To suit the stop-start nature of the track, Pirelli has selected the P Zero Red supersoft tyre – the softest tyre in the range – and the P Zero White medium.
Milan – Following two fast and historic circuits in the heartland of Europe, Spa and Monza, Formula One is now headed for a complete contrast: the ultra-modern Singapore street circuit, which is the only race on the calendar run at night under street lamps. To suit the stop-start nature of the track, Pirelli has selected the P Zero Red supersoft tyre – the softest tyre in the range – and the P Zero White medium.
Paul Hembery: “The tyres we are bringing to Singapore this year represent a change from last year, when we went for supersoft and soft. This is because the tyres are generally softer across the board this year in order to maximise performance and grip. Singapore is quite bumpy – a typical feature of street circuits – and there’s lots of street furniture such as painted white lines and manholes that compromise grip and traction. We’re racing at night, which presents a unique set of parameters for the tyres to deal with when it comes to the way that track and ambient temperatures evolve. The cars also carry the heaviest fuel load of the year, which again has a direct effect on tyre wear and degradation. It’s a long race, and that gives the teams plenty of scope to come up with some interesting strategies at what is a truly spectacular event in every sense. We’ve always been made to feel incredibly welcome at Singapore, which is probably the most spectacular event of the year in terms of the whole show that is put on for the public. Our aim as always is to contribute to that show by providing tyres with exactly the right compromise between performance and degradation in order to guarantee close racing.”
Jean Alesi: “I’ve never raced at Singapore but I went over there to watch the grand prix two years ago. I can only describe it as an amazing sight: what the organisers have achieved takes your breath away. And it’s fantastic to watch on TV too as a pure visual spectacle. From what I could see it’s a race that is hard on the drivers and cars but maybe less so on the tyres: the average speed is not so high and there’s a lot of stop and start with quite low grip, which are all conditions that generally do not punish the tyres too much. For the drivers though it’s a different story: the high temperatures, humidity, and the sheer length of the race demand a lot physically. Spa and Monza, which we’ve just had, are two tracks that are very hard on tyres. Now we go to something that’s completely different and I think it’s going to be interesting to see what sort of strategies the teams can formulate in Singapore. With the supersoft and medium tyres, there is plenty of opportunity to try something different, and that’s a fascinating part of modern grand prix racing.”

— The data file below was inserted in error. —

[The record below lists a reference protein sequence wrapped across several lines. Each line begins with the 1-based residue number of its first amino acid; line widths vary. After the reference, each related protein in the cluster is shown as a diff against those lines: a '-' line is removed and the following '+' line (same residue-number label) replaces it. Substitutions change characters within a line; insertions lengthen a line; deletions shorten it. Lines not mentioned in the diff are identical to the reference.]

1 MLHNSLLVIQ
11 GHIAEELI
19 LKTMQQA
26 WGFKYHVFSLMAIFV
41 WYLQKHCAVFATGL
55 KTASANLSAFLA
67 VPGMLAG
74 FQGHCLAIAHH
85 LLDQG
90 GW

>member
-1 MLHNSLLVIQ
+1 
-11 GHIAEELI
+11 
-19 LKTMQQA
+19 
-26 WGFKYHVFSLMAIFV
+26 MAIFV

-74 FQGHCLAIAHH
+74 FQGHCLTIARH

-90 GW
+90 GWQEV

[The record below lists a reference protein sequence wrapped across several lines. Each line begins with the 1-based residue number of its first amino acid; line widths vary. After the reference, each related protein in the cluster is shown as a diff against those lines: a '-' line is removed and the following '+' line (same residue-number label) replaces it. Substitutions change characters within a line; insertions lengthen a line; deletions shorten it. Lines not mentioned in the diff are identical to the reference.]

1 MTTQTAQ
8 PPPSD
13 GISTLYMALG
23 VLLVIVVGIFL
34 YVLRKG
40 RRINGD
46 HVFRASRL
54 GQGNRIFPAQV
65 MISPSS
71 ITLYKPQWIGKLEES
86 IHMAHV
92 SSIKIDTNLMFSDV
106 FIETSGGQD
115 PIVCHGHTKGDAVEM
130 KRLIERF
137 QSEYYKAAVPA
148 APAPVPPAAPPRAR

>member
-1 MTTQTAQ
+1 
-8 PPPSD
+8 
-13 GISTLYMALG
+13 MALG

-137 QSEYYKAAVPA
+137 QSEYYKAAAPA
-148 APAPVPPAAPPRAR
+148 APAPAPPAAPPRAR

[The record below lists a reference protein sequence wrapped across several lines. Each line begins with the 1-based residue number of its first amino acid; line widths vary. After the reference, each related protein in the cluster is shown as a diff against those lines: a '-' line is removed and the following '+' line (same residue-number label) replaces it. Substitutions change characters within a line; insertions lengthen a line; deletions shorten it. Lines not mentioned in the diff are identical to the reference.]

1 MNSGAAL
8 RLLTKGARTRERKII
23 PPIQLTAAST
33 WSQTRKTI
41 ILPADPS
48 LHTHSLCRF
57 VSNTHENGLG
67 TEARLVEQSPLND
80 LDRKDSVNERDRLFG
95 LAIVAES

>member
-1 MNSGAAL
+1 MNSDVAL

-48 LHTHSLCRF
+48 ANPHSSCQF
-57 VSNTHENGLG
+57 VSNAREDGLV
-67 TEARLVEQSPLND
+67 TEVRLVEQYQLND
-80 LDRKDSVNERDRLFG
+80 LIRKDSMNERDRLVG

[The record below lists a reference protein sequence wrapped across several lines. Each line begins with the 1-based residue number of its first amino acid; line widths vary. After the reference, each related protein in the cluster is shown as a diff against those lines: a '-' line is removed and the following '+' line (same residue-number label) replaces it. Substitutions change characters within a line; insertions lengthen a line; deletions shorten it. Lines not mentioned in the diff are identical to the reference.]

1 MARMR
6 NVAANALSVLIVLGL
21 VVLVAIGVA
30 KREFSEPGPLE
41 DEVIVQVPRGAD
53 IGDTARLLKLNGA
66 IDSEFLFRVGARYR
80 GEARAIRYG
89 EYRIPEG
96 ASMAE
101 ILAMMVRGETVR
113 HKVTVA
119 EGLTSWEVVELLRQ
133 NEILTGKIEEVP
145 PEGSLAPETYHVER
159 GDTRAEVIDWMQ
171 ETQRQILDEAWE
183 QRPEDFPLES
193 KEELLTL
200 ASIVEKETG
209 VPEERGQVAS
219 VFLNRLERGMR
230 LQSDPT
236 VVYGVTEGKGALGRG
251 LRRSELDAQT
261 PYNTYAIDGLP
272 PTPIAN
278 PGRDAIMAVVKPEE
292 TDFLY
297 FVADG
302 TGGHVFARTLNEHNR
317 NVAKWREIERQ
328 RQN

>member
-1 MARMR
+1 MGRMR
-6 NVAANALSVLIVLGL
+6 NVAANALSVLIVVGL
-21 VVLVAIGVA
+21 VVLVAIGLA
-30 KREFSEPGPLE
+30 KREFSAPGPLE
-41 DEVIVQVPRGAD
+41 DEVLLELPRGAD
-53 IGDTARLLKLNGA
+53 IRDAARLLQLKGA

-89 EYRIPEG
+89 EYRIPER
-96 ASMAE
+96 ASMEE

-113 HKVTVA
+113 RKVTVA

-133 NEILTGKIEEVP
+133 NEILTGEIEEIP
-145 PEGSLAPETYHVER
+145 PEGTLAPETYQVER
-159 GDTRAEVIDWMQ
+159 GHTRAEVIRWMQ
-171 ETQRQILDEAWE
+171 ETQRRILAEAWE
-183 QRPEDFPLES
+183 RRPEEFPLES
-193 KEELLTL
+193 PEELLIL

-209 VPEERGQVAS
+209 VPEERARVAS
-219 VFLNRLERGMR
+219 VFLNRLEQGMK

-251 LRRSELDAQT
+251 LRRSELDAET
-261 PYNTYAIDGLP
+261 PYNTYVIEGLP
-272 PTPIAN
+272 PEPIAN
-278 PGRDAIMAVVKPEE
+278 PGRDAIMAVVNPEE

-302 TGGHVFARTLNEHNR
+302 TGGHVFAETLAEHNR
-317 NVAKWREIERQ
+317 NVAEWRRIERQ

The circuit from a tyre point of view:
Traction is fundamental as Singapore contains the second-highest number of corners of the year (23). The asphalt tends to be bumpy and slippery, with grip compromised by street markings and manholes. But the cars can still generate 4.3g under braking despite the lack of grip.
The humidity levels at Singapore are between 75% and 90%, which can often lead to rain. Consequently, there is a high chance that the Cinturato Green intermediates or Cinturato Blue full wet tyres could also be used.
Singapore has one of the highest pit stop times of the year, due to a lower pit lane speed limit than most races (60kph) and a 404-metre pit lane, which has an impact on the strategy as well.